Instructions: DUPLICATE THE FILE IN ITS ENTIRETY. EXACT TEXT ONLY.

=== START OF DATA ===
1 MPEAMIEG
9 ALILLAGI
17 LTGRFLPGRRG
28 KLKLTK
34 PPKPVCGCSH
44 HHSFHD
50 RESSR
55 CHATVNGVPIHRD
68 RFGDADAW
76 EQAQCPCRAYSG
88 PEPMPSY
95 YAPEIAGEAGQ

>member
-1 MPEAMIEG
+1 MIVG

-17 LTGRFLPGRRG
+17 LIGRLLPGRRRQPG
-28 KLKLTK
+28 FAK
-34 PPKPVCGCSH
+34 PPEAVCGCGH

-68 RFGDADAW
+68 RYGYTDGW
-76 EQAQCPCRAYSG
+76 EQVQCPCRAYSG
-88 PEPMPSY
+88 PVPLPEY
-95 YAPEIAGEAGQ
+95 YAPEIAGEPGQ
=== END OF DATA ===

1 MPEAMIEG
9 ALILLAGI
17 LTGRFLPGRRG
28 KLKLTK
34 PPKPVCGCSH
44 HHSFHD
50 RESSR
55 CHATVNGVPIHRD
68 RFGDADAW
76 EQAQCPCRAYSG
88 PEPMPSY
95 YAPEIAGEAGQ

>member
-1 MPEAMIEG
+1 MIVG

-17 LTGRFLPGRRG
+17 LIGRLLPGRRRQPG
-28 KLKLTK
+28 FAK
-34 PPKPVCGCSH
+34 PPEAVCGCGH

-68 RFGDADAW
+68 RYGYTDGW
-76 EQAQCPCRAYSG
+76 EQVQCPCRAYSG
-88 PEPMPSY
+88 PVPLPEY
-95 YAPEIAGEAGQ
+95 YAPEIAGEPGQ